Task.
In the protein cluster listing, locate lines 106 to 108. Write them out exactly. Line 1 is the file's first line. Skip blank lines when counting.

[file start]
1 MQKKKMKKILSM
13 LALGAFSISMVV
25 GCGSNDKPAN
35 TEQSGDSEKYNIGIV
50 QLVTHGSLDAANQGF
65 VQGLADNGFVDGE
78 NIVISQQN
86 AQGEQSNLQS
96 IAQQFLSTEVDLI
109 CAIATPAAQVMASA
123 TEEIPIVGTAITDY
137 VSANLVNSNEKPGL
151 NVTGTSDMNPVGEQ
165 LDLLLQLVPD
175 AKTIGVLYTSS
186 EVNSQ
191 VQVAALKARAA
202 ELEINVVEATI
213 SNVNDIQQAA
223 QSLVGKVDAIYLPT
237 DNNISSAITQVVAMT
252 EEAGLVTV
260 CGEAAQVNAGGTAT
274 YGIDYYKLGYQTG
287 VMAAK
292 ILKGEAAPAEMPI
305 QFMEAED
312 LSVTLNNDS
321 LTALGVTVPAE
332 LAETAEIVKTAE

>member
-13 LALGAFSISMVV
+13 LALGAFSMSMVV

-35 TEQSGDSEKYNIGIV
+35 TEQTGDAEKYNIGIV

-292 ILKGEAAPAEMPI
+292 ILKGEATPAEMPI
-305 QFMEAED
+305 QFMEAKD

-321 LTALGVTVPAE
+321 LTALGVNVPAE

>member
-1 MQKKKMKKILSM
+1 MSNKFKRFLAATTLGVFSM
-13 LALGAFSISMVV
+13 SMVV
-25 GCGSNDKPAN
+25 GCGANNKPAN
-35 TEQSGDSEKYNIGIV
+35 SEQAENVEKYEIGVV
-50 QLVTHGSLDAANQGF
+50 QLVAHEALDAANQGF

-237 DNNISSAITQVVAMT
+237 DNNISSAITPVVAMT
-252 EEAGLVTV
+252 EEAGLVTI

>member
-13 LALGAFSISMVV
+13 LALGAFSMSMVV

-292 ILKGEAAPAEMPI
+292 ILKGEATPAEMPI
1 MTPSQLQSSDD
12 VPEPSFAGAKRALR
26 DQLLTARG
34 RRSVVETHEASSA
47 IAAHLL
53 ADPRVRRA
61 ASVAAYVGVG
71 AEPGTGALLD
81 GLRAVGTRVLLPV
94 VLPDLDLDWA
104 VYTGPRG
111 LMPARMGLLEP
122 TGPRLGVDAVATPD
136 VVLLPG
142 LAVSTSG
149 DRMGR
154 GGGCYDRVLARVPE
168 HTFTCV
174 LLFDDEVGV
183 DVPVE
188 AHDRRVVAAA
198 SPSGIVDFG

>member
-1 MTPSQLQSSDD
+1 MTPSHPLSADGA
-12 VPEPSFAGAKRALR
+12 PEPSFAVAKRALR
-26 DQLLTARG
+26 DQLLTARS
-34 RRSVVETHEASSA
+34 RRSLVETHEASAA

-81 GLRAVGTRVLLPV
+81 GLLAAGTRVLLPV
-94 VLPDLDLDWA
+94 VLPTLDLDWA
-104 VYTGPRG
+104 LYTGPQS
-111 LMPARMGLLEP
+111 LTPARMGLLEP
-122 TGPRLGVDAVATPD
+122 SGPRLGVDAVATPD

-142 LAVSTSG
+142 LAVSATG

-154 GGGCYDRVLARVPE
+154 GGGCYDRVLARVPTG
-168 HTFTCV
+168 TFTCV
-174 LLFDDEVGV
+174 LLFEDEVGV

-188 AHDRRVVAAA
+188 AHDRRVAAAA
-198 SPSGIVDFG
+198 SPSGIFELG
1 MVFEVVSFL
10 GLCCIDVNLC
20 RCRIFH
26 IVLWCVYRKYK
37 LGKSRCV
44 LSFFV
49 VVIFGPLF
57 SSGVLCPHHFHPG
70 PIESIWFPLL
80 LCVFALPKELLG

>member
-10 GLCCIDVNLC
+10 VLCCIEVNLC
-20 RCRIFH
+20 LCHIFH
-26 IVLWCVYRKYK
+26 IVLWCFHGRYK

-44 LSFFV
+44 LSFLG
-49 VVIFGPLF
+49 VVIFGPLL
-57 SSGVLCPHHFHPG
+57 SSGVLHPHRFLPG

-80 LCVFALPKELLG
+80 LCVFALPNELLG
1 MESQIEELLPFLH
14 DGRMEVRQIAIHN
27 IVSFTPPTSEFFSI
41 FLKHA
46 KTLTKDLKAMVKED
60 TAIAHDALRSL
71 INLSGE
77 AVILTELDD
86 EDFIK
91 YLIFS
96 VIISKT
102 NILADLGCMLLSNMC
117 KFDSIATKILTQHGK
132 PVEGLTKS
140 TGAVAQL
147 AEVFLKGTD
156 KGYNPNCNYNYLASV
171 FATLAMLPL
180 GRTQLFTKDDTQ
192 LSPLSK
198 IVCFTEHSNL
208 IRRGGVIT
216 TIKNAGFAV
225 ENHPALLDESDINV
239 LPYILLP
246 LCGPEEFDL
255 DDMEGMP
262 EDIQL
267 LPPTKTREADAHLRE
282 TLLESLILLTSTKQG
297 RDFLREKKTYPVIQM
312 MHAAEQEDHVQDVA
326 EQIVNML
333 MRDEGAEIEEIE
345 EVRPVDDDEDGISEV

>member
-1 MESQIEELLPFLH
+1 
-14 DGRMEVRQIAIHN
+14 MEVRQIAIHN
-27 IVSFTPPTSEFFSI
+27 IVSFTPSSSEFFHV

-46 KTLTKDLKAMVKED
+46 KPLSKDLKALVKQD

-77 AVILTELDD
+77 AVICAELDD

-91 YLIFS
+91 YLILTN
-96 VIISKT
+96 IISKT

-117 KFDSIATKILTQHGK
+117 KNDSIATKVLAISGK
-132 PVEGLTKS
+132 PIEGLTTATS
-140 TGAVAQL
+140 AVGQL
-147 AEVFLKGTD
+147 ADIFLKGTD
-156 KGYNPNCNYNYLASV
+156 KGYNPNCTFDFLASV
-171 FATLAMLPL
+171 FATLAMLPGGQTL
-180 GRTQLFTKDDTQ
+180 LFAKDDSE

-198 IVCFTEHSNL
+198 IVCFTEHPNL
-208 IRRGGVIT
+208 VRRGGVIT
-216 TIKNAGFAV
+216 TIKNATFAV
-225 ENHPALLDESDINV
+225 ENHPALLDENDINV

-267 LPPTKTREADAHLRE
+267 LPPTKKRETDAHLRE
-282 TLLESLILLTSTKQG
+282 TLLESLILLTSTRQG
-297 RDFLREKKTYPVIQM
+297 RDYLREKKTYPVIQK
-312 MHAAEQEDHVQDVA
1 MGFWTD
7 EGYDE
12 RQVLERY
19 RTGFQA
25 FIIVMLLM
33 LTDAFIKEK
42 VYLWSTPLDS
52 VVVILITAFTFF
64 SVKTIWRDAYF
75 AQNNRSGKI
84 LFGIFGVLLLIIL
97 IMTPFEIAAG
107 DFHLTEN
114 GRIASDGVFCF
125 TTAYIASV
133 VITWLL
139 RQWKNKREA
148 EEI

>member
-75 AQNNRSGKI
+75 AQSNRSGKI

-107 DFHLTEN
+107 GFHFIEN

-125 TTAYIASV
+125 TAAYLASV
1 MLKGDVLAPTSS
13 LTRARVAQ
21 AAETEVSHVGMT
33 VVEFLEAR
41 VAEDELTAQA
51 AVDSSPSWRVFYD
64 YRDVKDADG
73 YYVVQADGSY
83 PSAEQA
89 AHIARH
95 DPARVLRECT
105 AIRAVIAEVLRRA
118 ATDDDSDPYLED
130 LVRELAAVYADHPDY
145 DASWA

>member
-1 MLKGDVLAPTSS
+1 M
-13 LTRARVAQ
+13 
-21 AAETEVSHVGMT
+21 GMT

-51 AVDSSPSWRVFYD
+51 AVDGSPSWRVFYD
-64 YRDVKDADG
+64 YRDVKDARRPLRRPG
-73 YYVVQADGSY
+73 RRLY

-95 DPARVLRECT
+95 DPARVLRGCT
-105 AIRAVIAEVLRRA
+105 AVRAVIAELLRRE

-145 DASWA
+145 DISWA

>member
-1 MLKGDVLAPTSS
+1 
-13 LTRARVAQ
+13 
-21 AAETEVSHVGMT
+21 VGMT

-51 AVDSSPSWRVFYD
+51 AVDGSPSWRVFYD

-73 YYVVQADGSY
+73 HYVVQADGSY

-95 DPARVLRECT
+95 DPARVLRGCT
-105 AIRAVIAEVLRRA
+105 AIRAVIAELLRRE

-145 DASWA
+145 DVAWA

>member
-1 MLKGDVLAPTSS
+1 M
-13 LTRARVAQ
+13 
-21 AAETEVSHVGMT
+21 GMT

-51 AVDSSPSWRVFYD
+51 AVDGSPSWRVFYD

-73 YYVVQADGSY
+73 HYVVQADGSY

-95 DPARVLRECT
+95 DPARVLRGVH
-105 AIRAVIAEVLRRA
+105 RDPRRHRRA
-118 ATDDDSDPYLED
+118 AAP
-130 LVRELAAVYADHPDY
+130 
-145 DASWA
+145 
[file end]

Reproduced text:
+154 GGGCYDRVLARVPTG
-168 HTFTCV
+168 TFTCV